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A Baroque Christmas at Sono Luminus / Felipe Dominguez

A Baroque Christmas at Sono Luminus / Felipe Dominguez

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From the pipe organ at the Sono Luminus studio in Boyce, Virginia, we are pleased to present a fine selection of baroque organ music for the Christmas season. Felipe Dominguez (b. 1983) is a Chilean/American organist, harpsichordist, clavichordist, and musicologist. A graduate of Brigham Young University (B.M. 2010, M.M. 2012), he studied organ and harpsichord with Douglas Bush and Don Cook. He has pursued further postgraduate organ instruction in Europe with Edoardo Belotti, Hans Davidsson, Harald Vogel, and Leon Berben. Mr. Dominguez has performed as a soloist and in ensembles in Chile, Argentina, the United States and Europe.

Nun komm der Heiden Heiland (Oh, Come thou Savior of the Gentiles) is a German chorale normally sung during advent, and is a call for the Lord to come to Earth.

Lo, How a Rose E’er Blooming is a well known and beloved traditional chorale on the original harmonization by Michael Praetorius.

The chorale Lobt Gott, ihr Christen, allzugleich, (Praise God, you Christians, All Together) is set in verse 1 with the melody in the soprano and counterpoint in the two lower voices, and in verse 2 with the melody in the pedal and two lines in imitation on top.

Noël cette Journée (Christmas day today) imitates the French musette with a sustained pedal note, a sweet melody and elegant ornaments, painting an image of the French countryside.

Zipoli’s Pastorale also centers on the image of countryside landscape, which was a popular Christmas theme at the time in the spirit of the biblical annunciation to the shepherds.

Michau qui causoit ce grand bruit is a traditional French Noël treated in a very common structure of variations with different character, the first with a royal feel and the second with a courtesan air.

A ricercar is an imitative form that uses a melody as its main source of material for development. In the case of the Ricercare on “Ave Maria Klare”, a hymn for the Virgin Mary is used as the main source material.

Buxtehude’s Fantasia on “Wie schön leuchtet der Morgenstern” (How brightly Shines the Morning Star) is one of his greatest masterpieces. He uses small phrases of the chorale melody to develop contrasting sections full of color, energy, and beauty, which also provide an opportunity to highlight the wonderful colors of the organ.

Louis-Claude Daquin wrote a large collection of Noëls and his own performances were legendary in 18th Century Paris. His Noël variations normally present the melody first, followed by variations, at times very virtuosic as it is in this case.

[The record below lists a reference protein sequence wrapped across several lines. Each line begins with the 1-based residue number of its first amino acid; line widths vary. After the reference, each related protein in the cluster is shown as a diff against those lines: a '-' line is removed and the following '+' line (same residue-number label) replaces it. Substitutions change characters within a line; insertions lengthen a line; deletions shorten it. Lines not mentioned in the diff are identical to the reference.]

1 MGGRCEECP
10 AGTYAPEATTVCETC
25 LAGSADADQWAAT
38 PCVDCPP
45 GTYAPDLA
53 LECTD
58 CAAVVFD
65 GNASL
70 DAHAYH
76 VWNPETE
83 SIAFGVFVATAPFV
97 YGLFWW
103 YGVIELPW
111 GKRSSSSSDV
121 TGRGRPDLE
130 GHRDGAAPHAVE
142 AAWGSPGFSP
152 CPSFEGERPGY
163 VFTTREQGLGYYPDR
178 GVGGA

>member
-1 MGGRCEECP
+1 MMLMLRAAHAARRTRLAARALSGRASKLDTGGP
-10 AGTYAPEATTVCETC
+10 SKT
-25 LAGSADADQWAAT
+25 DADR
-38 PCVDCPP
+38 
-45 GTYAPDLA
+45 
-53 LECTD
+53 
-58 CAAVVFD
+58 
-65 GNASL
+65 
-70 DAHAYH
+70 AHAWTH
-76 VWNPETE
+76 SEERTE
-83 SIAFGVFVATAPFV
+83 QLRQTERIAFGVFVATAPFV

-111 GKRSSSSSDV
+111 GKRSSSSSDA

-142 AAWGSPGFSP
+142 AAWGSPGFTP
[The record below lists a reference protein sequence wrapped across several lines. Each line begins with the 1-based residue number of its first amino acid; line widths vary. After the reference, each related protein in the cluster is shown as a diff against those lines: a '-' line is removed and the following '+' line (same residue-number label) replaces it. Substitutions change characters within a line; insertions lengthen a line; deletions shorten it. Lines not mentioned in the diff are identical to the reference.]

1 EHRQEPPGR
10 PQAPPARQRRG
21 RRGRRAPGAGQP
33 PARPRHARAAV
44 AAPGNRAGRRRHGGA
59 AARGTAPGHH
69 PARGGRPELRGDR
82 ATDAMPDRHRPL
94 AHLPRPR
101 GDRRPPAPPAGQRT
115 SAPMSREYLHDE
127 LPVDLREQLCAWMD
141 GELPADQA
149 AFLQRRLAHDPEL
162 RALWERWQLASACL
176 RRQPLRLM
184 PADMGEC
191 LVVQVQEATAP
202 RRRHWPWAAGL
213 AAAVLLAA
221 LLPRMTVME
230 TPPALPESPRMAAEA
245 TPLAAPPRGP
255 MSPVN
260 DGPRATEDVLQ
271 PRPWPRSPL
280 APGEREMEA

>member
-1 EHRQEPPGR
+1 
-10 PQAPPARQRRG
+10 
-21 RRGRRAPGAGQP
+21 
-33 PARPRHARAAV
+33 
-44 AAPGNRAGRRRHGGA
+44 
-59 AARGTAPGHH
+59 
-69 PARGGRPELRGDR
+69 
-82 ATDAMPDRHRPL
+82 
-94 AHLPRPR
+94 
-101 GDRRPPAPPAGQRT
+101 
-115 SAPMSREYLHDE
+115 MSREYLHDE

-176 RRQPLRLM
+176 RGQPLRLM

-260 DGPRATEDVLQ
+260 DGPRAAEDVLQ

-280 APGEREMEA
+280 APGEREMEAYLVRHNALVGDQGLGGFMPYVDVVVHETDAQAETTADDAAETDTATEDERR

Selections from the Oratorio “The Messiah” by Handel have long been a staple of the Christmas repertoire. This version of the pifa transcribed for the organ is highly ornamented and with its triple meter and dance character intends to take the listener back to the annunciation to the shepherds.

Böhm’s setting of “From Heaven Above,” a popular Christmas chorale, sets the melody as a solo, largely unornamented so it is easy to recognize, against a contrapuntal backdrop.

Voluntary V, Op. 6, by John Stanley though not a Christmas piece has all the hallmarks of a royal entrance. It begins with a contrapuntal section similar to a string ensemble, followed by a virtuosic trumpet solo (Oboe 8’).

This second setting of “From Heaven Above,” by Pachelbel is much different than the previous one, the melody being in the pedal with a Principal 8’ against Koppel Flute 4‘ and Quint 1 1/3‘ in the Swell that dance in counterpoint above the melody.

This 18th Century setting of a pastorale by Bernardo Pasquini is much more elaborated, making more use of counterpoint and varied harmonies throughout the piece. However, it stays true to the countryside character of pastorals.

In Sweet Rejoicing! (In Dulci Jubilo) Is a popular upbeat Christmas hymn. The first 16th Century version from the Fridolin Sichers Tablature is highly imitative, with phrases overlapping over each other very actively. The second version by J.S. Bach, written in his youth, is a highly ornamented version of the hymn that works in scales and arpeggios with a majestic end only as Bach can deliver.

REVIEW:

What distinguishes this release (other than the fine playing and sound) is the inviting combination of a few absolute Christmas classics with a treasure trove of lesser-known but vibrantly lively period works. In the end we get a good listen to the newly installed Sono Luminus organ, which sounds just right. And then the program scores big to my ears with a wide-ranging, musically ravishing collection of Baroque gems for the season. Highly recommended.

-- Gapplegate Classical Modern Music Review

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  • Release Specifications

    • Number of Discs: 1
    • Release Date:
    • Label: Sono Luminus
    • UPC/Barcode: 053479226020
    • Item Number: DSL-92260